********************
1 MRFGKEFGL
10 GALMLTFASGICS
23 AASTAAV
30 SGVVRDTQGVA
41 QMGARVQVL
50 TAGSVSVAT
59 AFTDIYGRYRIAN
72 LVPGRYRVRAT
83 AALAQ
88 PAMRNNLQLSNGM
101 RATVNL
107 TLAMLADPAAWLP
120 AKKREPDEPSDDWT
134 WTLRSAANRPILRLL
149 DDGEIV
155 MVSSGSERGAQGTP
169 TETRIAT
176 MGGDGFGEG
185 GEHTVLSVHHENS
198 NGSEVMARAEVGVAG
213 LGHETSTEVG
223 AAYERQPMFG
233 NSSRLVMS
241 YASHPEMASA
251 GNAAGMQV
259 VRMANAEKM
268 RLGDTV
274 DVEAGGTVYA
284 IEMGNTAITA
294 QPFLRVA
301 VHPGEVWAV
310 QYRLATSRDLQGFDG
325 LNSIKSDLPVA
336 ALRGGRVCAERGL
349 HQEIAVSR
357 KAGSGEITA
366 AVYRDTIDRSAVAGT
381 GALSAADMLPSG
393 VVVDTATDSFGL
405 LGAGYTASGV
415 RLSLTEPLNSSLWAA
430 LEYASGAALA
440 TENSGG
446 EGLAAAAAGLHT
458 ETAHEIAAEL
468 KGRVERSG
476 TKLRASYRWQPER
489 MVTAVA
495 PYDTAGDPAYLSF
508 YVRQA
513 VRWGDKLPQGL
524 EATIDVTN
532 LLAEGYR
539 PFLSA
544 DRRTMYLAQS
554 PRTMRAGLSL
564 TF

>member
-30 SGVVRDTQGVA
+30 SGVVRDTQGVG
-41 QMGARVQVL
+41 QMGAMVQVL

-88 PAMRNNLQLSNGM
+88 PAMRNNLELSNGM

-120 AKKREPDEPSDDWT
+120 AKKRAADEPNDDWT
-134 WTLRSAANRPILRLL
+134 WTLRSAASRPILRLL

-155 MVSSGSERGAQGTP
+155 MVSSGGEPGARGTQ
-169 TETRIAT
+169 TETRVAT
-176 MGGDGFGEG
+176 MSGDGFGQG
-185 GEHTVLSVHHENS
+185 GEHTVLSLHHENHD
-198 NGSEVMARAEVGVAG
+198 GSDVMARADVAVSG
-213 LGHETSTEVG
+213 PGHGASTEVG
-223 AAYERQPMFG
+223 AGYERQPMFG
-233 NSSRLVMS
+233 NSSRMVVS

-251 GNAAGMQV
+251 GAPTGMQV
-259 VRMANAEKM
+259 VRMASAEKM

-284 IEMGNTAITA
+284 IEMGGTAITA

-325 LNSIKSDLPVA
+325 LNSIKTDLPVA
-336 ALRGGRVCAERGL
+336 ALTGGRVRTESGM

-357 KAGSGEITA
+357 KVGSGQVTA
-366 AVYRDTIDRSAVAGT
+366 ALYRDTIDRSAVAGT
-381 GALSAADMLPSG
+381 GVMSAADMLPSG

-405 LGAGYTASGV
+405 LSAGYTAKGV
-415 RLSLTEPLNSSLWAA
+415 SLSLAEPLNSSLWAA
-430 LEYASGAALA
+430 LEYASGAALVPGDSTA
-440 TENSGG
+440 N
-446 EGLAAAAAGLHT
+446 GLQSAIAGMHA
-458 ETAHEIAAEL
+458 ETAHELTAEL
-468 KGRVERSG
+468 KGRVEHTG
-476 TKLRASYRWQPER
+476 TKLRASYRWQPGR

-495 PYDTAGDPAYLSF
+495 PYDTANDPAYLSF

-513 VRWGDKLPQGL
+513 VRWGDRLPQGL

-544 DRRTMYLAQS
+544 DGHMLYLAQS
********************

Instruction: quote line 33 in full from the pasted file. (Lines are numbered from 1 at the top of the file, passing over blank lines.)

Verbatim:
325 LNSIKSDLPVA